The second additional feature present in this figure is vertical wire grommet which has at least one and often three slots for the receipt of individual wires 102 to pass for example from corner section lamp 101 through the grommet 83 to the surge protection unit 88 discussed elsewhere herein. Grommets of this nature are manufactured by Hardware Concepts Inc. of Opa Locka, Fla. If the user desires to plug the desk lamp into the surge protection unit, the rear surfaces 46 and 55R need only be spaced less than ˝ inch from any wall, as opposed to the usual two inches or so needed for a wire and its plug, or more room if a multi-outlet adapter is employed in the typical wall two gang electrical box.

More often however, the electrical wire and plug from the surge protection unit passes the other direction from beneath the desk pedestal 41 through the grommet to the wall outlet (electrical interconnect).

It is deemed preferable to employ both the concept of the recessed modesty panel and at least one wire grommet for maximum flexibility in location and user convenience, but either feature can be utilized alone.

This view also shows the location of aperture 91 at the rear corner and the disposition of video cable and electrical line 99 passing therethrough to the surge protector unit 88 and the computer respectively.

Previously reference has been made to FIG. 8, the wiring diagram. Here it is seen that switch 90 is placed in line on wiring 95 such that surge protection multi-outlet box 88, which is also disposed on one side of line 95, will not function until switch 90 is in the on-position. Any conventional toggle or pushbutton switch may be employed as the master control.

FIG. 9 is an inverted elevational view to illustrate both the configuration and the mounting of the J-shaped channels 87 and 87A for wire management on a substrate. Here they are mounted to the underside of writing surface 41, of corner section 40.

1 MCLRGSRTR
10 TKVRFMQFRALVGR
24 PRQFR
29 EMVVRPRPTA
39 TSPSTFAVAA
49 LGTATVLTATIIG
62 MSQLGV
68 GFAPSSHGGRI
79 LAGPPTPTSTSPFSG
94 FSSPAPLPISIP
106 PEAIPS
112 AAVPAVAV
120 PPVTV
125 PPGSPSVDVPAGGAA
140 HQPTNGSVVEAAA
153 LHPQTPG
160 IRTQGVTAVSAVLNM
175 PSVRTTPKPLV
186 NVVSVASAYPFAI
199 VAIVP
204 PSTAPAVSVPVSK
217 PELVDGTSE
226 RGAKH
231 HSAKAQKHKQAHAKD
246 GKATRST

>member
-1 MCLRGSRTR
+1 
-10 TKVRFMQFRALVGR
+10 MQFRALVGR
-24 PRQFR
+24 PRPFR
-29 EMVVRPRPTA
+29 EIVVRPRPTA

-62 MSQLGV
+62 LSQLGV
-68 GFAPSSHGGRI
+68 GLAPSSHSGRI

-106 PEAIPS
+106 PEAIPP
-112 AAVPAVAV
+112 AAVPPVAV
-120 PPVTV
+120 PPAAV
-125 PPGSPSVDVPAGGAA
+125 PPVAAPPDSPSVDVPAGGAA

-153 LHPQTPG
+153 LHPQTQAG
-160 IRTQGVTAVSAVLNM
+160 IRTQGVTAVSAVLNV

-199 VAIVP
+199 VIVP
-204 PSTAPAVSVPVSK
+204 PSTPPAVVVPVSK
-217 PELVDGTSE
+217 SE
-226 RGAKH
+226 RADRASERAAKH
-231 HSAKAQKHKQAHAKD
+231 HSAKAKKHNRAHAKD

In FIG. 10, the entire advanced computer corner desk 30 of this invention is shown perspective seen up against a wall 109 as contrasted to a top plan view of FIG. 4. In the middle tucked into the corner is the corner section 40 comprised of the corner writing panel 41 and attached keyboard platform 60. Note the absence of the pedestal for support. Support here comes from having the corner section 40 attached to the A.F.C. 50L which is referred to in the industry as a “return” and which comprises the shelf 53, the vertical pedestal 103 disposed between the shelf 53 and the floor, and the back panel 104 to provide needed rigidity. An optional shelf 106 is shown attached to the back panel. Such is considered conventional for book storage, pictures and other personal effects.

On the other side of the corner surface 41 is the A.F.C. 50R. It too comprises a “return” having a pedestal 103, and an optional modesty panel recessed inwardly for the reasons aforementioned, 92—shown in dashed line. The corner section likewise has a modesty panel 93, for modesty and for support. Thus it is seen that reduced to its basics, the desk of this invention comprises a left return having at least pedestal and shelf, and a right return with a pedestal and a shelf. The back panel and modesty panels, though optional lend rigidity and aesthetics and are highly recommended. The term at least is used to describe this desk, as one may choose to add a roll-away set of shelves such as those designated 97 in FIG. 6, or one can have shelving or drawers physically attached to the shelf 53 or 55 as may be desired, but disposed such as not to interfere with the required oblique side of each of 50L and 50R.

While shown in FIG. 10 with but one back panel, modesty panels 92 and can be replaced by a rear panel such as 104 as well when the desk is to be used in the middle of a room, as one quarter of four cubicles abutted together.

One furniture feature that I prefer as a more desirable keyboard platform rather than a wooden one is the hard rubber unit with gel wrist rest made by Grand Stands, Inc. The unit is readily cleaned with a moist rag when combined with the Webber & Knapp or a Sunray mount. The keyboard can be placed at a correct height ergonomically correct for the individual user. These keyboard platforms also provide lateral space for a mouse or trackball.

By combining the unique recessed keyboard platform construction, in combination with the wire management and outlet controls and the use of aforementioned grommets, a most advanced computer corner section has been achieved. This corner section allows for the user behind the keyboard to be the ideal fourteen inches from the monitor, and permits the user to reach the far corner of the corner section easier. This means that more of the available space is usable by the typist so they have adequate room to roll back an ergonomic chair from its inuse position and still not bump into a credenza or other furniture usually placed forty-eight inches to their rear. In addition, all wiring is out of the way such that the janitorial staff need not worry about causing problems with the computer equipment due to inadvertent unplugging of a key component.